Samsung Gets Transparent Smartphone Patent
The Transparency of Things to Come

Monkey Gets A Bigger Brain, Thanks To Human Gene
'It's a madhouse! a madhouse!'

Solar Power Beamed From Space Studied By Brit Boffins
'Our beams feed these worlds energy drawn from... the Sun.'

Pandemic Entrepreneurs! Consider Robo Esso Robot Barista
'... the perpetual beam carved in the robot face of the bartender, the classic Irish grin.'

Shape-Shifting Robot From MIT
'... the structure of that shape is retained down to the molecules.'

Tesla's 20,000 Superchargers
'To recharge the batteries, which can be done in almost every town and village...'

Smallest Rogue Planet Discovered In Milky Way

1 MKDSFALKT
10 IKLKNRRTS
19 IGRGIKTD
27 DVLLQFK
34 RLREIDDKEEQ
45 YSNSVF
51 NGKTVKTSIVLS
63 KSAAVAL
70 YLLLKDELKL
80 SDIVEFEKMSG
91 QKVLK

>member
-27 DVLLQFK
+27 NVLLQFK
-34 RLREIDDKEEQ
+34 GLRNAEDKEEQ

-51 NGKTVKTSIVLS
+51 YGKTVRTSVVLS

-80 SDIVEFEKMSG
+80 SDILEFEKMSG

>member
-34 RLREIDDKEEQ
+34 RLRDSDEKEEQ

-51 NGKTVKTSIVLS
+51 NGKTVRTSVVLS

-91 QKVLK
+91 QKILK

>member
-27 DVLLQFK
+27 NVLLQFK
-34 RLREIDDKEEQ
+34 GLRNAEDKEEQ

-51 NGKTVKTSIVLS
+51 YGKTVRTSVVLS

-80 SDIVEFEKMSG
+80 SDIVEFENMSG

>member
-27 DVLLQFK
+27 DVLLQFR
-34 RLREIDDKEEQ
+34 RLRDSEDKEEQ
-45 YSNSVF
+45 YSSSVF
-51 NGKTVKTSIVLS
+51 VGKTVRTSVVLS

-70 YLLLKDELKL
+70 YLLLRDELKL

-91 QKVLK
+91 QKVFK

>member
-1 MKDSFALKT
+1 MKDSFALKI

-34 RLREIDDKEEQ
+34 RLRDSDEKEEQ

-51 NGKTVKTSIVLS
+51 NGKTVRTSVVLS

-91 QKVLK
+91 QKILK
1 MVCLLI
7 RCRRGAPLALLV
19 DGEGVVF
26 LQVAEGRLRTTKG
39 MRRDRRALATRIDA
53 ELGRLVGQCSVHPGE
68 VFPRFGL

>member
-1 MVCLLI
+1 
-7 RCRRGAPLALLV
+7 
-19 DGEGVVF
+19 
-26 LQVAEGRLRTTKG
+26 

'...a swarm of rogue planets chanced by.'

New Technology For Interplanetary Communication
'... sweating, heat-blistered engineers at every interplanetary radiograph station on three planets, stood by their generators.'

First Lunar Water, Then... Monolith?
'It looks brand new, doesn't it?'

Flying Robot Inspired By Hawks
'The dark birdforms dotted the mountaintops...'

Jet-Powered Flying Suits Tested By Navy
'With his motor in operation, he moves like a diver, head foremost...'

Pub Installs Electrified Fence Around Bar
'I start twelve immensely strong wires--naked, not insulated --from a big dynamo...'

What Does A Tesla Full Self-Driving Car See?
'All objects within my panoramic gaze trembled and vibrated like quick motion pictures...'

More SF in the News Stories

More Beyond Technovelgy science news stories

Home | Glossary | Invention Timeline | Category | New | Contact Us | FAQ | Advertise |
Technovelgy.com - where science meets fiction™

Copyright© Technovelgy LLC; all rights reserved.